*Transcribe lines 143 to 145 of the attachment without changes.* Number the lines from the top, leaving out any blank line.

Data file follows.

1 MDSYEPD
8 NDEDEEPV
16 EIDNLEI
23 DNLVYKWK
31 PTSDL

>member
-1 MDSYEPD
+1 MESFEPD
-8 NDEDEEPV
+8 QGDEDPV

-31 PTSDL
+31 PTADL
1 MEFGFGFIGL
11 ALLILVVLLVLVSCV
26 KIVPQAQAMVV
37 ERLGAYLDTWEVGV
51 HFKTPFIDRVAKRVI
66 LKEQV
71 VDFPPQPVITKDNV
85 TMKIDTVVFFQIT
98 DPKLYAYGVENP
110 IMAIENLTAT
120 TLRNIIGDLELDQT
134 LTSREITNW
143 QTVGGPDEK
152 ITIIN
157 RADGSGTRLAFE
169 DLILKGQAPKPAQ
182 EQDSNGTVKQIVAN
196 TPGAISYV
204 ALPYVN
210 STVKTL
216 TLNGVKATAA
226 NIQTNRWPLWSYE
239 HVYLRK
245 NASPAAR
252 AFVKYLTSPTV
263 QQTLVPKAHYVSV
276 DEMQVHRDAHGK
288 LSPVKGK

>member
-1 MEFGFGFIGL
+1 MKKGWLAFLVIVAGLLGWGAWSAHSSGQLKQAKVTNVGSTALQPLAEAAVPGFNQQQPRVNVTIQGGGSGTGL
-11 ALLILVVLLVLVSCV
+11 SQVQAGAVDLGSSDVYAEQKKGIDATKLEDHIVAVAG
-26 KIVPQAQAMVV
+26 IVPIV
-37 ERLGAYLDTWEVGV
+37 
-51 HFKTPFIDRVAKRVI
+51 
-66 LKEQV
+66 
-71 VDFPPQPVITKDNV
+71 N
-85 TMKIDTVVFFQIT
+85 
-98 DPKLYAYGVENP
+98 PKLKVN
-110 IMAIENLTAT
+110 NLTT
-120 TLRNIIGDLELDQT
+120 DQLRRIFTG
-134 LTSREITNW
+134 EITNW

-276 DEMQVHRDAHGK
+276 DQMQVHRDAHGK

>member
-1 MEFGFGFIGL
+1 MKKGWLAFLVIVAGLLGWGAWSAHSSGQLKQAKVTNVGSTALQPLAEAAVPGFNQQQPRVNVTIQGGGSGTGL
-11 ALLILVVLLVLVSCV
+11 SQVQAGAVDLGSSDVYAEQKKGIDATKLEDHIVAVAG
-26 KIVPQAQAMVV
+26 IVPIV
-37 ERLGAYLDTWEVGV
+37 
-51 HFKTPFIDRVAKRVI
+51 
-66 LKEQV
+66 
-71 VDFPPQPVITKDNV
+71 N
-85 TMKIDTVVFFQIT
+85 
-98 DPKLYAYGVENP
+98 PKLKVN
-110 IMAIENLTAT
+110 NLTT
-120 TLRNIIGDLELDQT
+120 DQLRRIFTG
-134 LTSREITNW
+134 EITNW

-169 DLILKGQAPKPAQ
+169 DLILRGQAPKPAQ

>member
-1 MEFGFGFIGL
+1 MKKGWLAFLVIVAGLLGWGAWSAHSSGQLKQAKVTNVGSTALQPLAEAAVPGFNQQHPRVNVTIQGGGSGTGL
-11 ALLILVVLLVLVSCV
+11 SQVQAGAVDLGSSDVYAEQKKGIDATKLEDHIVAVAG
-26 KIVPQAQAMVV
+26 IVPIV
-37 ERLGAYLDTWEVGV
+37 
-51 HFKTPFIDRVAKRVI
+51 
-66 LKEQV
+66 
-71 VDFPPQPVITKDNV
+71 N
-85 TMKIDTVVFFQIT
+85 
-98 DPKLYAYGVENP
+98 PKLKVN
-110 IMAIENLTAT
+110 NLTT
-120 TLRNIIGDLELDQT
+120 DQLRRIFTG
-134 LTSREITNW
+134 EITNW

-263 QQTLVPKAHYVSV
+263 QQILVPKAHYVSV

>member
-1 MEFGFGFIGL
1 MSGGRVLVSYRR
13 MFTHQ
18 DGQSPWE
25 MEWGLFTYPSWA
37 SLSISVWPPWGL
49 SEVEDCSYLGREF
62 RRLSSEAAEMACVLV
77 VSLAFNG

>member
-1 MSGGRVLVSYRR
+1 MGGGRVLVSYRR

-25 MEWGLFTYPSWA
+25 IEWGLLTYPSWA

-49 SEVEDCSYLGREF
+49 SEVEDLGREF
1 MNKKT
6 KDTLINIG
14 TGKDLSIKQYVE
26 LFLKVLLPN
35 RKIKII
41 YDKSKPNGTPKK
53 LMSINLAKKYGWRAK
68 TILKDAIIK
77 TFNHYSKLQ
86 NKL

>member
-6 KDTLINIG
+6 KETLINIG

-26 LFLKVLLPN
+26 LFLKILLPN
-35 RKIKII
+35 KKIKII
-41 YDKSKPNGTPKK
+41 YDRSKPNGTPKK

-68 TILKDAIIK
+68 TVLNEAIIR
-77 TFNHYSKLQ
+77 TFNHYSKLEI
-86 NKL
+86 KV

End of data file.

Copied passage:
35 RKIKII
41 YDKSKPNGTPKK
53 LMSINLAKKYGWRAK